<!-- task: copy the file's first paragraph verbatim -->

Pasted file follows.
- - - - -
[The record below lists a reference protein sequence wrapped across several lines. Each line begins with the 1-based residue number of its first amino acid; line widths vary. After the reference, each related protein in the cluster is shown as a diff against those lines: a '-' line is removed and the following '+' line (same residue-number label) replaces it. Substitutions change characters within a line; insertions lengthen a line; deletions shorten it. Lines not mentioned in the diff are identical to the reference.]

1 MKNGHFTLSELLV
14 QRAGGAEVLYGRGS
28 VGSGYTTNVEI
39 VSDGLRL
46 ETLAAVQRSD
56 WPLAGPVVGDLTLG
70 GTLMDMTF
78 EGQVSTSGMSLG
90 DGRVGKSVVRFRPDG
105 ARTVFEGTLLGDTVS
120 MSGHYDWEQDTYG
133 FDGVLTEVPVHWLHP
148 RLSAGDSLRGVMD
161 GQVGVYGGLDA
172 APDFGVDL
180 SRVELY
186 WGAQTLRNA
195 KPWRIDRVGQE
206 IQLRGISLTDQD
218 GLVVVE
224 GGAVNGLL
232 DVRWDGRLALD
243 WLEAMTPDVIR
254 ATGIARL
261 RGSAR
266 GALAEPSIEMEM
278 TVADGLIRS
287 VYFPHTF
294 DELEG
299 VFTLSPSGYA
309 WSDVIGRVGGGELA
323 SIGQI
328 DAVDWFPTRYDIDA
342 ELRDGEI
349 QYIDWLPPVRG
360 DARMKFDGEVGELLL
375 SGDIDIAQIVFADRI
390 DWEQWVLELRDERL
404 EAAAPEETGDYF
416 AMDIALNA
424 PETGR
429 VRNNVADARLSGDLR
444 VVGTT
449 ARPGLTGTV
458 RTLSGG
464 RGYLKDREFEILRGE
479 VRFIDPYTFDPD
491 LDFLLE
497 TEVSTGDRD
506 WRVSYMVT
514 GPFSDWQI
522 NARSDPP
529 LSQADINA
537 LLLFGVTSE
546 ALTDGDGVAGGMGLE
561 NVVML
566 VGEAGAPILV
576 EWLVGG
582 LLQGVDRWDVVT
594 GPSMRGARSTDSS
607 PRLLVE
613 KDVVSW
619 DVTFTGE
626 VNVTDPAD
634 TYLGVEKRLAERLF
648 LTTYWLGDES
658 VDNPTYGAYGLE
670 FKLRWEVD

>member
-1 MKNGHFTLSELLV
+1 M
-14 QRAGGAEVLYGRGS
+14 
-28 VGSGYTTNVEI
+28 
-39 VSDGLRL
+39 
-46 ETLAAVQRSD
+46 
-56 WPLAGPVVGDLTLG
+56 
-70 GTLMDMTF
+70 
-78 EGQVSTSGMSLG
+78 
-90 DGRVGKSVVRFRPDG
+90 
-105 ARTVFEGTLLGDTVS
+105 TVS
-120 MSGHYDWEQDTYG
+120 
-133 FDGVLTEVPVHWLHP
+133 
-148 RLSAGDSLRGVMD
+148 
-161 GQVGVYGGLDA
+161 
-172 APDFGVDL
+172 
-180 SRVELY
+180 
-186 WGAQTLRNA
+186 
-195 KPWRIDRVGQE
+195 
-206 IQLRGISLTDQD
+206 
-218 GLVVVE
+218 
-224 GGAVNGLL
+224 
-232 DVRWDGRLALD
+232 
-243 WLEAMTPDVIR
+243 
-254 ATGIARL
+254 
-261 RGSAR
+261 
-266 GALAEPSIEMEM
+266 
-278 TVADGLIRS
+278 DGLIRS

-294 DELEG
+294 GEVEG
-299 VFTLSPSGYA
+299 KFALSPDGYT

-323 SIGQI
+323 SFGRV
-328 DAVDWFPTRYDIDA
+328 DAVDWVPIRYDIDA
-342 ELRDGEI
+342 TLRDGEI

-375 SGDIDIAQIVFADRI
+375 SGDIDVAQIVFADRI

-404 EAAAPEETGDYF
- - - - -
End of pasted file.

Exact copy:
[The record below lists a reference protein sequence wrapped across several lines. Each line begins with the 1-based residue number of its first amino acid; line widths vary. After the reference, each related protein in the cluster is shown as a diff against those lines: a '-' line is removed and the following '+' line (same residue-number label) replaces it. Substitutions change characters within a line; insertions lengthen a line; deletions shorten it. Lines not mentioned in the diff are identical to the reference.]